Teachers need more ways of sneaking a little more emotional and social intelligence into their classrooms without sacrificing time needed for curriculum. Schools across the globe are facing issues connected with overcrowded classrooms, behavioral issues, special needs, student anxiety and internet addiction. Such issues risk taking away even more of our class time and contributing to teacher stress and lack of motivation. It’s important to realize the power of simple things that send a very strong message of hope and connection to your students – something we all need.
Here are 7 strategies for generating a more positive school environment, which you can adapt to your learners, your style and your time-frame.
- 1 | GREET STUDENTS BY NAME
- 2 | PEER MENTORING
- 3 | PARENTS OF‘DIFFICULT’CHILDREN
- 4 | POSITIVE POSTCARD TO PARENTS/GUARDIANS
- 5 | LIFE IS (OFTEN) GOOD NOTEBOOK
- 6 | CALM DOWN BOX
- 7 | DEVICE-FREE ZONE
1. Greet students by name. Research shows that there is concrete improvement in behavior and engagement in troubled students who are greeted by name, at the door, at the beginning of the lesson. https://www.ncbi.nlm.nih.gov/pmc/articles/PMC1885415/
2. Learn about Peer Mentoring where older students can mentor younger ones. Mentoring can have benefits for both students, since the older one feels important and capable, and the younger can feel special and protected. https://www.edutopia.org/article/reading-buddies
3. Make a positive phone call home. Parents of ‘difficult’ children sometimes avoid teachers, because it’s too painful to hear negative things year after year. Surprise them with a positive call about something – even unconnected to schoolwork – you’ve noticed.
4. Challenging student? Write a positive postcard to parents/guardians with the behavior you’d like to see in the child. Show them the postcard and then tell them, “Let me know when I can send it.” Smile and let them think about that. Maybe they will be motivated to change something!
5. Have students keep a “Life is (Often) Good” notebook. Every Friday they can write what was important to them that week: what they did for others, what others did for them, what they discovered, what they are looking forward to. Teachers can keep one too, to show how much you too value reflection as a part of your school culture.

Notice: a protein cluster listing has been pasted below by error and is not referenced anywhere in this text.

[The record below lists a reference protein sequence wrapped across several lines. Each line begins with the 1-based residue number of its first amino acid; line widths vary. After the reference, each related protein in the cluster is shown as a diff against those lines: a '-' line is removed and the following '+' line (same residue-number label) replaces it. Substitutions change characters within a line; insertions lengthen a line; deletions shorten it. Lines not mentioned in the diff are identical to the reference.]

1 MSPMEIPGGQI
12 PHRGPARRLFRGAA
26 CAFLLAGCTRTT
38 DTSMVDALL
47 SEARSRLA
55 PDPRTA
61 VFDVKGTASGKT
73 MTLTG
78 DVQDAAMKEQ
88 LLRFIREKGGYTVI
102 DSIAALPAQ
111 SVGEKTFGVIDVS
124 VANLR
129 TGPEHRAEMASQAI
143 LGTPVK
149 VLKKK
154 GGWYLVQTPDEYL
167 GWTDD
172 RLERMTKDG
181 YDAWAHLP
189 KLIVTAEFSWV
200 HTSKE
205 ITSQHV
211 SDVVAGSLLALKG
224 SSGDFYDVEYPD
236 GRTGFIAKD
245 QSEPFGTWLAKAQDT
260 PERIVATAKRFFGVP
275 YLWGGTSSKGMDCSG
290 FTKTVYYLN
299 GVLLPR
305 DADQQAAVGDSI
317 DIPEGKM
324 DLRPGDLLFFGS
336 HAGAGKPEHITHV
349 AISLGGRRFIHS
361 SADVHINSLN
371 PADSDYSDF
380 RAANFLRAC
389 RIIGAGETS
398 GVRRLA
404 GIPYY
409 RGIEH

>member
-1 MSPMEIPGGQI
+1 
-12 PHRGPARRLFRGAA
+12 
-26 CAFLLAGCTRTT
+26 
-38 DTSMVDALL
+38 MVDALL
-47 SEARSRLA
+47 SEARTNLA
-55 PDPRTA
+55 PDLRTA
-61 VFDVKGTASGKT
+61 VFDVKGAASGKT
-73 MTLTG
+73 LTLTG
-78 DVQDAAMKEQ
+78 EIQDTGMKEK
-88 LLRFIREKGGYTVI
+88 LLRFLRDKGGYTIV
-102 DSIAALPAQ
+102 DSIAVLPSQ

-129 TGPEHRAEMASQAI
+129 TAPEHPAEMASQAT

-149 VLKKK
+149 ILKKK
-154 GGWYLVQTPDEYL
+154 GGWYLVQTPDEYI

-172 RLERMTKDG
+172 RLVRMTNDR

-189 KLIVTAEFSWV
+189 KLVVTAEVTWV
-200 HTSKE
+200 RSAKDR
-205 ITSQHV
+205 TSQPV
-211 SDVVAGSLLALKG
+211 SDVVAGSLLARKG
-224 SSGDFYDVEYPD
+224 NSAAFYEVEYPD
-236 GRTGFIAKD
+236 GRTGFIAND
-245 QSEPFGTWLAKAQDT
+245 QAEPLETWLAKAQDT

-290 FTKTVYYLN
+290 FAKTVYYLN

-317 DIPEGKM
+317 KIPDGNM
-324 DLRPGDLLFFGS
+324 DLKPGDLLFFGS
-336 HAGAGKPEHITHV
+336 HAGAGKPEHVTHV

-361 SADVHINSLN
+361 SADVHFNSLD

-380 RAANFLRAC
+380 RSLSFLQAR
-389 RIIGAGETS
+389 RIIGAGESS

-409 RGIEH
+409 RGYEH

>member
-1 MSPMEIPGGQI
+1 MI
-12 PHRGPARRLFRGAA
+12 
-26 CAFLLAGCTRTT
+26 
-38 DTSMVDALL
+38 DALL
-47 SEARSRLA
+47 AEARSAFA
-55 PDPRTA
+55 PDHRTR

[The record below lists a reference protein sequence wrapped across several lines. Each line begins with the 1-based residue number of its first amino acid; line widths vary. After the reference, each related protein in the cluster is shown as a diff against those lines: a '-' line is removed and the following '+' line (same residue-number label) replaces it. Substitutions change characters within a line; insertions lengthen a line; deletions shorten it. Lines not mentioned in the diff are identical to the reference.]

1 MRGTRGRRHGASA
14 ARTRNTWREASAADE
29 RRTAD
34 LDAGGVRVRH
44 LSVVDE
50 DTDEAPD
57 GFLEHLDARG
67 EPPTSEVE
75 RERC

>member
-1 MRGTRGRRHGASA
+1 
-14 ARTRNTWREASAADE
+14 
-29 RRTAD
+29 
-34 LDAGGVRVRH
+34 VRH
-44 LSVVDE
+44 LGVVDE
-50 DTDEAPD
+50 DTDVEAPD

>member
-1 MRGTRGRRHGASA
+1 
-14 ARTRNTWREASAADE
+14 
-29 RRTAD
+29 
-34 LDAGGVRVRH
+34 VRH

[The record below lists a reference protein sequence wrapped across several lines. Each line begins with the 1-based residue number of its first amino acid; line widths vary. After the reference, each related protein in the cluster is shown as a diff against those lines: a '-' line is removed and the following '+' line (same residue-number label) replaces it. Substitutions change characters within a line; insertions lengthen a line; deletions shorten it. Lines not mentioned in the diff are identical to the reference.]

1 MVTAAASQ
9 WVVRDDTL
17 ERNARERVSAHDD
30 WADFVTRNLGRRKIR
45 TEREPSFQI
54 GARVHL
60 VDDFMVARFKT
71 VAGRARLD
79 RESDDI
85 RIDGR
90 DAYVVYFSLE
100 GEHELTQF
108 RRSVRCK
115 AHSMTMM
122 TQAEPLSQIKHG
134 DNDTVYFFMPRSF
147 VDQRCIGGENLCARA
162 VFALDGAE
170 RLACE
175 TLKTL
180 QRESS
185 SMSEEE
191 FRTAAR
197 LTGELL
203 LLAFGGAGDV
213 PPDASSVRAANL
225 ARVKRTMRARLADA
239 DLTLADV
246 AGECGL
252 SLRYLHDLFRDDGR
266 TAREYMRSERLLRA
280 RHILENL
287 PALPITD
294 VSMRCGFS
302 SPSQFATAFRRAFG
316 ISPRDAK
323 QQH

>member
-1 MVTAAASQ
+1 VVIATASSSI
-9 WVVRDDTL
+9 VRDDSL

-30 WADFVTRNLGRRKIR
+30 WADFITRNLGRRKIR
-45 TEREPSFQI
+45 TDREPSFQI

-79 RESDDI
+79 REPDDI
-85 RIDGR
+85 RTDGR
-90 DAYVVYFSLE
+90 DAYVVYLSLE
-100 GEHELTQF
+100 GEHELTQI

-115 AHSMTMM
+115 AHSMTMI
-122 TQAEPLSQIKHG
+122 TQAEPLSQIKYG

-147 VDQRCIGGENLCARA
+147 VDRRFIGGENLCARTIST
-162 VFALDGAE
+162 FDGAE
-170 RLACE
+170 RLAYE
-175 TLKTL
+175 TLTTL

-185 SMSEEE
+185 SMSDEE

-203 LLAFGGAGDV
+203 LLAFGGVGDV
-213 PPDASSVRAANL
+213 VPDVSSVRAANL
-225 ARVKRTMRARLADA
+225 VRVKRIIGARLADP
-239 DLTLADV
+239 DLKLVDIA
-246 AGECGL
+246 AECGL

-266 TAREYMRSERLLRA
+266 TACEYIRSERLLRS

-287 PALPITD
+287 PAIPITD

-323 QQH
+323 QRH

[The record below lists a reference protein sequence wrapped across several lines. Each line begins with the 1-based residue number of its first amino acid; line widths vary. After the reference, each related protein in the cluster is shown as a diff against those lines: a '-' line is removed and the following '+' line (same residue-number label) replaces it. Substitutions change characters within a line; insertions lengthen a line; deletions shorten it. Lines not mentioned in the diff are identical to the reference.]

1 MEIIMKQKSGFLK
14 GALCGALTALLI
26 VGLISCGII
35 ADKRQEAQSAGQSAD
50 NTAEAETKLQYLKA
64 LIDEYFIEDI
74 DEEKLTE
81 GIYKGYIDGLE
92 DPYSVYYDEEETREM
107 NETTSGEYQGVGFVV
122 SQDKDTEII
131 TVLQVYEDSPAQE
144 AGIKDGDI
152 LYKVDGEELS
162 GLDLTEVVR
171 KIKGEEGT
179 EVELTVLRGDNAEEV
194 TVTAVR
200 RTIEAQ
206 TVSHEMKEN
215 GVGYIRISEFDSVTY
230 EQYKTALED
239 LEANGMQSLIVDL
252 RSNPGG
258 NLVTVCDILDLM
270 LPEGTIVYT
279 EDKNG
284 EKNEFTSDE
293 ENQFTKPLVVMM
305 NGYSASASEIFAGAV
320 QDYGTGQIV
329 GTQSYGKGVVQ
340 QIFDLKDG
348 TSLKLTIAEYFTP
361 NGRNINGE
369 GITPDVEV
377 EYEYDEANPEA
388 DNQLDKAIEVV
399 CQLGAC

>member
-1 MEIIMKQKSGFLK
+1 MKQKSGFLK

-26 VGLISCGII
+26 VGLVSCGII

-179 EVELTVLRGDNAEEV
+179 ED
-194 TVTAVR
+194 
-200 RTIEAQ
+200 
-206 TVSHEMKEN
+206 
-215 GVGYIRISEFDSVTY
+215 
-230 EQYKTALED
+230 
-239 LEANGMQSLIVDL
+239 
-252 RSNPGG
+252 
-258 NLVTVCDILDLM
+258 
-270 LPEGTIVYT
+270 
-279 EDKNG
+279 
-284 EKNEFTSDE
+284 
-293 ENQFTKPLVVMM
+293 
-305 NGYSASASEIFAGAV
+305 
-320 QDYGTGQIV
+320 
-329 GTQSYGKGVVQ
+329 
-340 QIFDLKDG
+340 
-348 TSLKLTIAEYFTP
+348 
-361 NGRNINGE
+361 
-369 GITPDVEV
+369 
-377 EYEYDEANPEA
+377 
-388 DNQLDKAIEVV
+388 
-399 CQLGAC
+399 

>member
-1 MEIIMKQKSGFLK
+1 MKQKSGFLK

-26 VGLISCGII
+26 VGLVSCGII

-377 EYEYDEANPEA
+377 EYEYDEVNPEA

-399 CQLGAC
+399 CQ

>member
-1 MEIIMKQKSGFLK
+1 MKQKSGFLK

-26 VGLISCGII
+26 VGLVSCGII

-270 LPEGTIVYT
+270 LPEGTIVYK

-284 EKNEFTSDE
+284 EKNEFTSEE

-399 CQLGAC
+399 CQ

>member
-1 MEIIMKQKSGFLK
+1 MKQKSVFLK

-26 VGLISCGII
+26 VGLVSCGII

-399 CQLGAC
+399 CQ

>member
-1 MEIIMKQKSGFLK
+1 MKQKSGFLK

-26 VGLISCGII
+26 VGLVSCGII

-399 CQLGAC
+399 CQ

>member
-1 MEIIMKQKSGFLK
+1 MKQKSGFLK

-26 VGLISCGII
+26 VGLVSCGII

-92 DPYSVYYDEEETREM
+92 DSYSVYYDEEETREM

6. Students with poor impulse control? Have a plan with the student. Talk with your student in a non-judgmental way to establish a plan to use when his or her feelings are overwhelming. Can he/she ask to leave the classroom? Can he/she write in a special diary? Can he/she sit in a special area of the classroom and use something from the Calm Down Box?
7. Instead of just prohibiting it, delve into their social media use. Be curious about it and discuss the importance of establishing a “device-free zone” in their lives which is spatial, temporal and mental. Students could volunteer to try a “Tech-Timeout” for a few days and keep a notebook of what they did during that “free” time, how it felt (probably weird!), what they discovered https://www.kqed.org/mindshift/39528/turned-off-how-teens-respond-to-a-no-tech-challenge
Approaches like these show that core values like hopefulness, gratitude, reflection, and effective communication are truly important in your classroom and in your school culture. It’s empowering to know that small, possible yet effective steps are within in our reach.
What have you tried that proved useful in creating a more positive school environment? How can you adapt these ideas to your learners? Let us know!
About the Author
Susan Gagliano, Teacher Trainer at Europass for Arts and Wellbeing courses
Professional counselor and instructor from the USA, Susan is passionate about the various forms of self-expression, self-care and effective communication. After many years of ESL teaching and counseling, she joined our Teacher Training staff at Europass Teacher Academy in 2015 for Erasmus+ courses, an EU platform which involves educators from EU countries. Her courses deal with teacher and student well- being, burnout prevention, emotional and social intelligence, conflict management, motivation and creativity. Her lessons aim to develop greater self-awareness and understanding of the resources teachers possess to become the kind of professionals they want to be. In her free time, Susan is a semi-professional vocalist in the Florence circuit with groups like the Musìa Trio and the Gianfry Bogart Band.